During Lent, I try to use Lectio Divina as a way to become a more penitential person, being more humble and obedient to the will of God each day. One of my Lectio meditations (not at the level of contemplation) is on the subject of giving. I think of my core Lectio Divina saying (Philippians 2:5): “have in you the mind of Christ Jesus.” I think about how giving God is and how I am so very far from what I should be.
TWO DIMENSIONS OF HOSPITALITY
The thought struck me that almsgiving and any type of giving have two dimensions. First, it makes me happy to give to others. In a way, my reward for giving is the good feeling I have in my stomach that I have made someone happy, that I have helped others somehow. When I notice people around me giving to others, something is missing here, even being generous to a fault. Giving as one who does it because they love to give others is common even among pagans and non-believers. When one receives the adoption as a son or daughter of the Father at Baptism, this is a gift from God to each of us. We are bid to do the same. When someone who is signed with the mark of the cross gives, they have all the feelings and emotions of giving to others as do their secular counterparts, but they do it in the name of Christ.
St. Benedict stresses hospitality in Chapter 53 of the Rule. Christ is the difference between what secular society thinks of in hospitality and those who have in them the mind of Christ Jesus. (Philippians 2:5) Read this chapter for yourself.
1 All guests who present themselves are to be welcomed as Christ, for he himself will say: I was a stranger and you welcomed me (Matt 25:35). 2 Proper honor must be shown to all, especially to those who share our faith (Gal 6:10) and to pilgrims. 3 Once a guest has been announced, the superior and the brothers are to meet him with all the courtesy of love. 4 First of all, they are to pray together and thus be united in peace, 5 but prayer must always precede the kiss of peace because of the delusions of the devil. 6 All humility should be shown in addressing a guest on arrival or departure. 7 By a bow of the head or by a complete prostration of the body, Christ is to be adored because he is indeed welcomed in them. 8 After the guests have been received, they should be invited to pray; then the superior or an appointed brother will sit with them. 9 The divine law is read to the guest for his instruction, and after that every kindness is shown to him. 10 The superior may break his fast for the sake of a guest, unless it is a day of special fast which cannot be broken. 11 The brothers, however, observe the usual fast. 12 The abbot shall pour water on the hands of the guests, 13 and the abbot with the entire community shall wash their feet. 14 After the washing they will recite this verse: God, we have received your mercy in the midst of your temple (Ps 47:10). 15 Great care and concern are to be shown in receiving poor people and pilgrims, because in them more particularly Christ is received; our very awe of the rich guarantees them special respect.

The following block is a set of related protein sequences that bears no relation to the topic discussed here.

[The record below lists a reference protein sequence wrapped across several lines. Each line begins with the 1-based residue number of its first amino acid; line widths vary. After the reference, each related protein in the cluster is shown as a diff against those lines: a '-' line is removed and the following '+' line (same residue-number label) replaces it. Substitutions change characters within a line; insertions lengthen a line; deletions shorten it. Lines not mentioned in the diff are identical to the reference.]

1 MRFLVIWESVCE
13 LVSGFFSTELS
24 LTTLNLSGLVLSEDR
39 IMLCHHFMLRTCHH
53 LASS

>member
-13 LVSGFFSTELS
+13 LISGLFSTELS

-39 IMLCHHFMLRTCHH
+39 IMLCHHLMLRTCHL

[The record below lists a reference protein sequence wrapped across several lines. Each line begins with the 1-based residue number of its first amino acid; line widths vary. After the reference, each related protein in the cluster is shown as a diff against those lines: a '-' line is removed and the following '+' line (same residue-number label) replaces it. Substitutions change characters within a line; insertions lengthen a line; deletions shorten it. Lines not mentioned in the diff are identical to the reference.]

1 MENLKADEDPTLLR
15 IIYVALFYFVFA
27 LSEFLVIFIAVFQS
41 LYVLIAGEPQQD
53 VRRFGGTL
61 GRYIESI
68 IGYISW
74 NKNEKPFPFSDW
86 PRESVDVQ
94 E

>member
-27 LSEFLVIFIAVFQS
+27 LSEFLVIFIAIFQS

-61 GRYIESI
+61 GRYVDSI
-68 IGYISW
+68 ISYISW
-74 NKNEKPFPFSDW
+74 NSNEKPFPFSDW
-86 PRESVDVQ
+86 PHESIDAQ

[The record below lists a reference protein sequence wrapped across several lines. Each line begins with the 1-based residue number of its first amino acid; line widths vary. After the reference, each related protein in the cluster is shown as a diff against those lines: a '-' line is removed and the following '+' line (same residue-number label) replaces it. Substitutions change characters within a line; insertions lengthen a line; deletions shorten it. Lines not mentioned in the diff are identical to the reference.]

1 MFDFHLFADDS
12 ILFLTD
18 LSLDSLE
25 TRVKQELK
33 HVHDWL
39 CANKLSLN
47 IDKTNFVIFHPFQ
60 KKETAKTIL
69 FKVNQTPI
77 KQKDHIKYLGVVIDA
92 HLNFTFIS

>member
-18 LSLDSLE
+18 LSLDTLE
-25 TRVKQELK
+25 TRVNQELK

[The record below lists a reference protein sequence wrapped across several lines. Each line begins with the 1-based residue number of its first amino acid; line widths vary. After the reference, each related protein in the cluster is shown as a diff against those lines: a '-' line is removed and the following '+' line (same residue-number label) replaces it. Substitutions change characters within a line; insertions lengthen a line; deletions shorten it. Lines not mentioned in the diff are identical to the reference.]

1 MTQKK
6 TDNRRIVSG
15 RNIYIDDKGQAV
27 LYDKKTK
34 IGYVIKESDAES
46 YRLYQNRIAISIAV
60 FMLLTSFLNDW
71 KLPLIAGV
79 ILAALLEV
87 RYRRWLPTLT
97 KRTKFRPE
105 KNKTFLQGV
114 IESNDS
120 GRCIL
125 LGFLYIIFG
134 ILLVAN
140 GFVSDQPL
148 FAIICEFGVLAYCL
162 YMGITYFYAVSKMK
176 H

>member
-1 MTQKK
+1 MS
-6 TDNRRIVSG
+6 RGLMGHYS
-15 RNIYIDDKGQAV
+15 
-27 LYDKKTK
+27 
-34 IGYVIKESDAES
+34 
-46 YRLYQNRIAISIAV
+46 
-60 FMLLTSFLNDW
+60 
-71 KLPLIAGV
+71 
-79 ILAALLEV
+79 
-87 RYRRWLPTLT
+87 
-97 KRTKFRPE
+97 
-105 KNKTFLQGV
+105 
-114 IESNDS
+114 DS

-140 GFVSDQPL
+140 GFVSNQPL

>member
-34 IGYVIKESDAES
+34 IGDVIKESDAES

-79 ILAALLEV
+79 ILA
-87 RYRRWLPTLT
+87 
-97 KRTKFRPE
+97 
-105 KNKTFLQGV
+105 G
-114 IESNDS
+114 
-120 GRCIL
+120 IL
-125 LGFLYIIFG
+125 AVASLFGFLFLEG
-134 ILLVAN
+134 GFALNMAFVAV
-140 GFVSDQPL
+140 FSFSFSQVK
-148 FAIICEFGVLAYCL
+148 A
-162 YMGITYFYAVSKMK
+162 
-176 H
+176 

The second dimension is much less celebrated; it is the art of receiving gifts from others. I have seen people close to me want to pick up the check when taking friends to dine to the point of actually squabbling over who should pay. It can get quite heated in the verbal jousting over who pays. Some people love to give but react negatively when someone tries to give a gift to them. As in the first dimension, receiving can be either secular or spiritual. Here are some thoughts I had about the quality of receiving.
If I am marked with the sign of the cross, I want to allow others to be generous with me. That does not mean I seek gifts, but rather see the humility to recognize that the one giving to me needs that to increase Christ in them. I want to be conscious of what is going on.
I offer my thanks to others without much fanfare. In the Eucharist, the Sign of Peace is probably not understood as something important, but you should take another look. The peace of Christ is not the absence of strife but the presence of love. When you share Christ with one another, the Christ in your heart embraces the heart of Christ in the other. You not only give the peace of Christ to someone else, but you receive it back with Jesus being present.
Receiving is the precursor to having the real presence of Christ in the Eucharist in your heart and mind, to once again commit yourself to Jesus as Lord and Savior. You receive Jesus into your heart, but you also give your love to the Father through, with, and in Christ with the presence of the Holy Spirit.
Read Chapter 4 of the Rule of St. Benedict once a day.